Detecting cholangiocarcinoma in patients with primary sclerosing cholangitis - The promise of DNA methylation and molecular biomarkers

JHEP Rep. 2020 Jul 11;2(5):100143. doi: 10.1016/j.jhepr.2020.100143. eCollection 2020 Oct.


Cholangiocarcinoma (CCA) is a highly fatal malignancy of the bile ducts that arises in up to 20% of patients with primary sclerosing cholangitis (PSC). Current detection methods for CCA display suboptimal sensitivity and/or specificity, and there is no evidence-based screening strategy for CCA in patients with PSC. Consequently, CCA is often detected too late for surgical resection, contributing to the high mortality associated with this malignancy. Recently, biomarkers have emerged with potential to complement current detection methods, and/or be used for cancer surveillance in high-risk patient groups, including patients with PSC. Aberrant DNA methylation patterns represent promising biomarkers with great potential for CCA detection. Such aberrations are frequent in CCA, often occur early, and can be detected in liquid biopsies, including blood, bile and urine. This review summarises and highlights the most promising DNA methylation biomarkers identified for CCA detection so far, focusing on patients with PSC. Other promising molecular biomarkers for detection of PSC-associated CCA in liquid biopsies will also be briefly covered.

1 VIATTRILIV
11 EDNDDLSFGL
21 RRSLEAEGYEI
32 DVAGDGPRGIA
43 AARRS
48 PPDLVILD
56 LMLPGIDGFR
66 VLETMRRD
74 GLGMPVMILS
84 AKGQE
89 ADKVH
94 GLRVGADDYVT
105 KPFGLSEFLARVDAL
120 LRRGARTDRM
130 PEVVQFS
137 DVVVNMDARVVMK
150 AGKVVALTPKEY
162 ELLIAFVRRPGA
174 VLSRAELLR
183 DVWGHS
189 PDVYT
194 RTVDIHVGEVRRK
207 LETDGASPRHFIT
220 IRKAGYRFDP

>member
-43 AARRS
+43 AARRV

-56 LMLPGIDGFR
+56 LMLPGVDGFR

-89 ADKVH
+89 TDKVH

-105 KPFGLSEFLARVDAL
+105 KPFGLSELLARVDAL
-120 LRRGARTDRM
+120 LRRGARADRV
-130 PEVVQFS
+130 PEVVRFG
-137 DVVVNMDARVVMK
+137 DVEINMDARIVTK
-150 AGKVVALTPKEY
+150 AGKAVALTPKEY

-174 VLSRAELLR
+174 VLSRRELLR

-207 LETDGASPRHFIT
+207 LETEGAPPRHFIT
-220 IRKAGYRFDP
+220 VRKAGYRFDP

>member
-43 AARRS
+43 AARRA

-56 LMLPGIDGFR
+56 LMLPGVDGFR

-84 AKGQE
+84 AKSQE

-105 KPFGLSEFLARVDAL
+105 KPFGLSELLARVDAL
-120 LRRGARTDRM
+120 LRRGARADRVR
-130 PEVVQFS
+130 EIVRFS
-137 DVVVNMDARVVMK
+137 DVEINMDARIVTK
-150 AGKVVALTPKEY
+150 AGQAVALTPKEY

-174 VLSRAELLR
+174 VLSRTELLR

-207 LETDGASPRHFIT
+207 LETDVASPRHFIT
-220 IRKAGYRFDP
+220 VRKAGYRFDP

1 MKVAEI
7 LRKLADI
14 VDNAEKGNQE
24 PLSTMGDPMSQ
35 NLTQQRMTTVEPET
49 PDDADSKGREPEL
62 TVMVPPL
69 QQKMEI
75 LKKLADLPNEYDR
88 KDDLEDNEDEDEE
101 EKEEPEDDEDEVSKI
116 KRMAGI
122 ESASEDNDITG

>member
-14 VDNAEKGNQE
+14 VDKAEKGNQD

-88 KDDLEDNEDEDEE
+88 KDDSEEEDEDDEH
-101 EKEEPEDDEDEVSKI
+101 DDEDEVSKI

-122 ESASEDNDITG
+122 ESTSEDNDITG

Keywords: BilIN, biliary intraepithelial neoplasia; Bile; Bile duct cancer; Biomarker; Blood; CA19-9, carbohydrate antigen 19-9; CCA, cholangiocarcinoma; Cholangiocarcinoma; DNA methylation; ERCP, endoscopic retrograde cholangiopancreatography; Early detection; FISH, fluorescent in situ hybridization; IPNL/B, intraductal papillary neoplasm of the liver/bile ducts; Liquid biopsy; PSC, primary sclerosing cholangitis; Primary sclerosing cholangitis; Urine.

Publication types

  • Review